Mary Goodrich Jenson

Mary Goodrich Jenson

Induction Category:
Writers & Journalists

Born: 1907

Died: 2004

Inducted: 2000

Town: Wethersfield

The Wright Brothers made aviation history on December 17, 1903, when their powered aircraft was the first to successfully take flight with a pilot on board. Over the course of the next decades, the aviation industry continued to develop and many other men would earn the title of pilot. Women would also begin to involve themselves in aviation matters by building their own planes and even flying solo. By 1910, a handful of American women had earned pilot’s licenses. In 1927, at the age of 20, Mary Goodrich Jenson joined their ranks, becoming the first woman in Connecticut to earn a pilot’s license.

The daughter of James Goodrich and Ella Reed, Mary Goodrich was born in Hartford in 1907. She was educated at the Collegio Gazzola in Verona, Italy, the Katherine Gibbs School, and Columbia University. From a young age, she had cultivated a love of words. Raised on fairytales, as she grew up she developed a strong taste for journalism. Even while pursuing her pilot’s license, she decided she wanted to be a writer. The Hartford Courant, impressed by the young woman’s perseverance, hired her as its first aviation editor and the “Girl Pilot,” as she was affectionately dubbed, later became the first woman to have a bylined column. She wrote a variety of pieces on notable air stories, including pieces highlighting visits from Amelia Earhart.

The “Girl Pilot” also had a career in advertising and promotion. For a short while, in the late 1930s, she even took a position with Walt Disney Productions in Hollywood, California. It was here that she met her husband, Carl Jenson, with whom she had two children. However, the couple did not stay in California for long. In 1941, they returned to Wethersfield where Jenson served on the Board of Education, the Republican Town Committee, the Council of Social Agencies of Greater Hartford, and as President of the Women’s Association, an organization she also founded.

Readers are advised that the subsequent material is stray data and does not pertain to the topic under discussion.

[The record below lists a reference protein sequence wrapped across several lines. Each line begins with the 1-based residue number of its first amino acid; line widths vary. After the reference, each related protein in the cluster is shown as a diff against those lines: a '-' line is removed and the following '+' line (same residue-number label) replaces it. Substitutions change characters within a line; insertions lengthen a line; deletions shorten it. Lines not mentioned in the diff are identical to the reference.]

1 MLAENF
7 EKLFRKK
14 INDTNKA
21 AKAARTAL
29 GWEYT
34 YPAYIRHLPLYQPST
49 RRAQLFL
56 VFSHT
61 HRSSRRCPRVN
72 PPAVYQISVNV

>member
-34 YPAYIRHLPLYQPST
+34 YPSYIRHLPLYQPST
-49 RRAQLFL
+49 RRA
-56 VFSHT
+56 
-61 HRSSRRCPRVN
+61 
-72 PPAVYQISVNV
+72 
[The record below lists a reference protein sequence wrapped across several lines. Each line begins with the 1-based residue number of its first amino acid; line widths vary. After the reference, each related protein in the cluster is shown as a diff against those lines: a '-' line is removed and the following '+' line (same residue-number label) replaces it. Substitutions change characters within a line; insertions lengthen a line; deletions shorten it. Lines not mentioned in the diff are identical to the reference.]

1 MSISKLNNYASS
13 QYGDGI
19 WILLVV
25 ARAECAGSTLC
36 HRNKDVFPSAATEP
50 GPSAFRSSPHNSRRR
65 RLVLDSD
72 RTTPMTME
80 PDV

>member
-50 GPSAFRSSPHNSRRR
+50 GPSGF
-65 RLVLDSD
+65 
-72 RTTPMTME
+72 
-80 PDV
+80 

Throughout her life, Jenson remained a large piece of aviation history. In 1929, a group of women pilots gathered at Curtiss Airport in Vally Stream, N.Y. with the intention of forming an organization that would fight and provide support for women in aviation. This group was named the Ninety-Nines because of its ninety-nine charter members, of which Jenson was one. In 1936, when the Hindenburg flew low over Hartford, Jenson was the only female passenger. She also piloted her own Fairchild KR-21 bi-plane around Connecticut and made history as the first woman to fly solo to Cuba. She was director of the Betsy Ross Corps, a group of female pilots organized to assist in national defense during emergencies. In 1940, she promoted the Women Flyers of America (WFA), a unit of female pilots trained to relieve male pilots for wartime service by ferrying planes from the factories to the airfields and transporting supplies. The WFA motto was, “Airmindedness—for Sport, Profession and Emergency!”

Mary Goodrich Jenson died in Hartford in 2004 at the age of 96.


During This Time
1921 - 1945: Prosperity, Depression, & War